Allow your garden to be natural, as it would be without human interference, and avoid all pesticides, herbicides, chemicals, weed killers. Be wary of ‘organic’ treatments that may be toxic to pollinators. Always ensure seeds and plants come from reputable sources and don’t contain systemic neonicotinoids, which are fatal to pollinators. Excellent native plant suppliers in coastal southern BC include PlanBeeNativePlants, Coast Salish Plant Nursery, Saanich Native Plants and NATS Nursery for larger orders. Please share your favourite nurseries on our social media.
Leave the dandelions. Labelled as ‘weeds’ by chemical manufacturers these herbal plants are a lifeline for pollinators when little else is blooming. If you must remove them, do so by hand.
Plant native species, which are essential to the regional ecology and life cycles of native insects. Make sure to provide plants that will flower in early spring, when resources are scarce, as well as species or nativars that flower through summer and autumn. Note that trees are fantastic resources for native bees, both for forage and nesting materials like resin. Further to forage, many pollinators need their host plants to complete their life cycles. If you see chew marks in leaves, don’t fret, you are feeding babies! Native grasses may also offer nesting sites and provide seeds to birds in the fall. Native plants are easy to grow and adapted for our wet winters and dry summers. Excellent options for coastal BC include: Mahonia nervosa, Common camas (Camassia quamash), Goldenrod (Solidago multiradiata), Pearly everlasting (Anaphalis margaritacea), Pacific Bleeding Heart (Dicentra formosa), Nodding Onion (Allium cernuum), Coastal Kinnikinnick (Arcostaphylus uva-ursi), Western Yarrow (Achillea millefolium), Douglas Aster (Aster subspicatus), Salal (Gaultheria shallon), Hardhack (Spirea douglasii), Ocean Spray (Holodiscus discolor). Source: David Suzuki Foundation Butterflyway Project. See table below for more suggestions.
If you want a meaningful lawn alternative, consider replacing grass with clover (bonus: drought tolerant), a special bee mix, or similar beneficial substitution. From a bee's perspective, replacing turf with flowering plants transforms the landscape from a pollinator desert to an oasis and smorgasbord. West Coast Seeds has excellent options.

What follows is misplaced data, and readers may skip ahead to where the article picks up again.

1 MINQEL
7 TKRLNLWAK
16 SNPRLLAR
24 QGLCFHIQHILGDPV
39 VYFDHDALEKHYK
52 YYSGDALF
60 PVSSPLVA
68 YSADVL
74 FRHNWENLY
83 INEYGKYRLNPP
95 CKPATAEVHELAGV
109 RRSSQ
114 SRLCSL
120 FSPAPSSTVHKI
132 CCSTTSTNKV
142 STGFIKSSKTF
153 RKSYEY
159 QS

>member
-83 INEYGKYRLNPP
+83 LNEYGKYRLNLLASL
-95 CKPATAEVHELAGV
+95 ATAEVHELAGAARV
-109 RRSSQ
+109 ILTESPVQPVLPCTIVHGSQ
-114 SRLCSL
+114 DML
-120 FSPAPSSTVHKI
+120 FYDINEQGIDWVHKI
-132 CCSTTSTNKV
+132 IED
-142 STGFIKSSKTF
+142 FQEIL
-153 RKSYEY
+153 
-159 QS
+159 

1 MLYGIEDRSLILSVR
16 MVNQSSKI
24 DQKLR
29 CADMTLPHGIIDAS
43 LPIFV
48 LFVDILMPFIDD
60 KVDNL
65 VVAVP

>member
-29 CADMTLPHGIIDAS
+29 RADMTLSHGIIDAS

Joshua Thompson established PlanBee Native Plants in order to make native plants more accessible and to support our local pollinators and wildlife. He is a new board member of the Native Bee Society.
Melissa Haynes is a Master Gardener who is passionate about nature conservation and connecting communities through nature and community building projects. She is a new board member of the Native Bee Society.
Photos: Sarah Johnson
Do you love native bees and drawing, painting or arts and crafts?
Then join us in celebrating the bee-autiful diversity of native bees in an art contest! All ages and skill levels are encouraged to submit their creations.
Submitted art will be showcased on our website and social media AND potentially win a bumble bee house to attract queen bees to your yard or garden! All participants will be entered into a draw to win a hand-made bumble bee nest box, ready for next season. One lucky winner will be chosen at RANDOM. Winner must be able to pick up the prize in the lower mainland.
We will be collecting submissions from now until April 30, 2021, at midnight PST. Art must focus on native bees from BC, preferably from your region but feel free to explore all of BC’s native bees for inspiration. To be eligible to win the bumble bee nest box, you must submit your art via this google doc form.
Please make sure to include all the following required information along with your submission:
First and last name
Title and description
Image or PDF of art
Looking forward to seeing and sharing all your beautiful art!